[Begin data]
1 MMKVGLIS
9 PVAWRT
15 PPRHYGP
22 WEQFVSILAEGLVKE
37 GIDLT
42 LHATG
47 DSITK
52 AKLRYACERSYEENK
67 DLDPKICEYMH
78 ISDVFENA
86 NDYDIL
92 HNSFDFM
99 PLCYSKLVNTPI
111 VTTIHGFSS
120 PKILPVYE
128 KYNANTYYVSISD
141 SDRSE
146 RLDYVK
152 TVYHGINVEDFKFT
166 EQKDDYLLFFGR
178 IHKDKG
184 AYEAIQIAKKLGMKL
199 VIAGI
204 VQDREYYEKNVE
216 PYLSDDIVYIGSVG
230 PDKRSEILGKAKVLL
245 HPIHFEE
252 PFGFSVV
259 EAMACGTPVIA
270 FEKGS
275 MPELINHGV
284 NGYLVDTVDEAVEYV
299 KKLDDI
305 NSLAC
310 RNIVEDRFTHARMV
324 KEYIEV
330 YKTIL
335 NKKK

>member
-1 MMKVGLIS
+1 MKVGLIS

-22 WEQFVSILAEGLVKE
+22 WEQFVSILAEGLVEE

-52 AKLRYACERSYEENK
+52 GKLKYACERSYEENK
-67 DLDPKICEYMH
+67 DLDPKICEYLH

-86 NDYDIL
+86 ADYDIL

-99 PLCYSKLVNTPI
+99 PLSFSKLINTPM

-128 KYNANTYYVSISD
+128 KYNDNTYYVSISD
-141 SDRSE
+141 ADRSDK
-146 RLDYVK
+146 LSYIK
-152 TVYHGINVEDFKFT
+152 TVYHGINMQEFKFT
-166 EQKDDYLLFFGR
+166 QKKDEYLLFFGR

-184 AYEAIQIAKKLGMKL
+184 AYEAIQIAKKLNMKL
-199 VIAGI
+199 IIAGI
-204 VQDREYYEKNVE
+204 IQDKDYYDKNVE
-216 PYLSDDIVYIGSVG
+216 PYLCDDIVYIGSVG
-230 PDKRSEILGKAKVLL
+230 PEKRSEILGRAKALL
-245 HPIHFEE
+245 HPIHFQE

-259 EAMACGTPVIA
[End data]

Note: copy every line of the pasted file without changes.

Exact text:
1 MMKVGLIS
9 PVAWRT
15 PPRHYGP
22 WEQFVSILAEGLVKE
37 GIDLT
42 LHATG
47 DSITK
52 AKLRYACERSYEENK
67 DLDPKICEYMH
78 ISDVFENA
86 NDYDIL
92 HNSFDFM
99 PLCYSKLVNTPI
111 VTTIHGFSS
120 PKILPVYE
128 KYNANTYYVSISD
141 SDRSE
146 RLDYVK
152 TVYHGINVEDFKFT
166 EQKDDYLLFFGR
178 IHKDKG
184 AYEAIQIAKKLGMKL
199 VIAGI
204 VQDREYYEKNVE
216 PYLSDDIVYIGSVG
230 PDKRSEILGKAKVLL
245 HPIHFEE
252 PFGFSVV
259 EAMACGTPVIA
270 FEKGS
275 MPELINHGV
284 NGYLVDTVDEAVEYV
299 KKLDDI
305 NSLAC
310 RNIVEDRFTHARMV
324 KEYIEV
330 YKTIL
335 NKKK

>member
-1 MMKVGLIS
+1 MKVGLIS

-22 WEQFVSILAEGLVKE
+22 WEQFVSILAEGLVEE

-52 AKLRYACERSYEENK
+52 GKLKYACERSYEENK
-67 DLDPKICEYMH
+67 DLDPKICEYLH

-86 NDYDIL
+86 ADYDIL

-99 PLCYSKLVNTPI
+99 PLSFSKLINTPM

-128 KYNANTYYVSISD
+128 KYNDNTYYVSISD
-141 SDRSE
+141 ADRSDK
-146 RLDYVK
+146 LSYIK
-152 TVYHGINVEDFKFT
+152 TVYHGINMQEFKFT
-166 EQKDDYLLFFGR
+166 QKKDEYLLFFGR

-184 AYEAIQIAKKLGMKL
+184 AYEAIQIAKKLNMKL
-199 VIAGI
+199 IIAGI
-204 VQDREYYEKNVE
+204 IQDKDYYDKNVE
-216 PYLSDDIVYIGSVG
+216 PYLCDDIVYIGSVG
-230 PDKRSEILGKAKVLL
+230 PEKRSEILGRAKALL
-245 HPIHFEE
+245 HPIHFQE

-259 EAMACGTPVIA